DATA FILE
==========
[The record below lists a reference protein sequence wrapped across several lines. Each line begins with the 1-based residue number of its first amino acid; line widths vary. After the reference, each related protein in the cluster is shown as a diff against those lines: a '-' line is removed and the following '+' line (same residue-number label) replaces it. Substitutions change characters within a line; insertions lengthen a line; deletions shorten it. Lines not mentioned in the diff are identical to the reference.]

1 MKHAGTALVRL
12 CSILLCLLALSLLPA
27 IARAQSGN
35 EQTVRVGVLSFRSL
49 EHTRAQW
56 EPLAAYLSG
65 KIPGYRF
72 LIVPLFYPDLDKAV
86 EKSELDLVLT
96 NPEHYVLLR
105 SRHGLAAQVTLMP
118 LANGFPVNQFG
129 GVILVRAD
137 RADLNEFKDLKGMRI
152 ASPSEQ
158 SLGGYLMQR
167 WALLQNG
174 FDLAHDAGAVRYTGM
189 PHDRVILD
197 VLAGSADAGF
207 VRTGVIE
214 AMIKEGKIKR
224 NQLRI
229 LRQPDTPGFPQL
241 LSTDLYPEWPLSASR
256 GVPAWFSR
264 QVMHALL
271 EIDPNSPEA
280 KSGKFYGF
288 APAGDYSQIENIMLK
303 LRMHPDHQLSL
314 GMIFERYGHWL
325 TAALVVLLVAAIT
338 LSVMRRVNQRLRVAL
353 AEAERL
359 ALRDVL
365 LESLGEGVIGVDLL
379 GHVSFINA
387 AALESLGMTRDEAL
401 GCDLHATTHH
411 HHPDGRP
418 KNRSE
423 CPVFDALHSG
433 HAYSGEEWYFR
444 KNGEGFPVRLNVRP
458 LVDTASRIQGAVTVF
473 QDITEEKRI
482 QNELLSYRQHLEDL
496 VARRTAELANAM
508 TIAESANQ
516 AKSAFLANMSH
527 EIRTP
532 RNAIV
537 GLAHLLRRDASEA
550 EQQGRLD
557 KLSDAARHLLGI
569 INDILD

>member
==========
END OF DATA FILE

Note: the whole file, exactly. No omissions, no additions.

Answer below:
[The record below lists a reference protein sequence wrapped across several lines. Each line begins with the 1-based residue number of its first amino acid; line widths vary. After the reference, each related protein in the cluster is shown as a diff against those lines: a '-' line is removed and the following '+' line (same residue-number label) replaces it. Substitutions change characters within a line; insertions lengthen a line; deletions shorten it. Lines not mentioned in the diff are identical to the reference.]

1 MKHAGTALVRL
12 CSILLCLLALSLLPA
27 IARAQSGN
35 EQTVRVGVLSFRSL
49 EHTRAQW
56 EPLAAYLSG
65 KIPGYRF
72 LIVPLFYPDLDKAV
86 EKSELDLVLT
96 NPEHYVLLR
105 SRHGLAAQVTLMP
118 LANGFPVNQFG
129 GVILVRAD
137 RADLNEFKDLKGMRI
152 ASPSEQ
158 SLGGYLMQR
167 WALLQNG
174 FDLAHDAGAVRYTGM
189 PHDRVILD
197 VLAGSADAGF
207 VRTGVIE
214 AMIKEGKIKR
224 NQLRI
229 LRQPDTPGFPQL
241 LSTDLYPEWPLSASR
256 GVPAWFSR
264 QVMHALL
271 EIDPNSPEA
280 KSGKFYGF
288 APAGDYSQIENIMLK
303 LRMHPDHQLSL
314 GMIFERYGHWL
325 TAALVVLLVAAIT
338 LSVMRRVNQRLRVAL
353 AEAERL
359 ALRDVL
365 LESLGEGVIGVDLL
379 GHVSFINA
387 AALESLGMTRDEAL
401 GCDLHATTHH
411 HHPDGRP
418 KNRSE
423 CPVFDALHSG
433 HAYSGEEWYFR
444 KNGEGFPVRLNVRP
458 LVDTASRIQGAVTVF
473 QDITEEKRI
482 QNELLSYRQHLEDL
496 VARRTAELANAM
508 TIAESANQ
516 AKSAFLANMSH
527 EIRTP
532 RNAIV
537 GLAHLLRRDASEA
550 EQQGRLD
557 KLSDAARHLLGI
569 INDILD

>member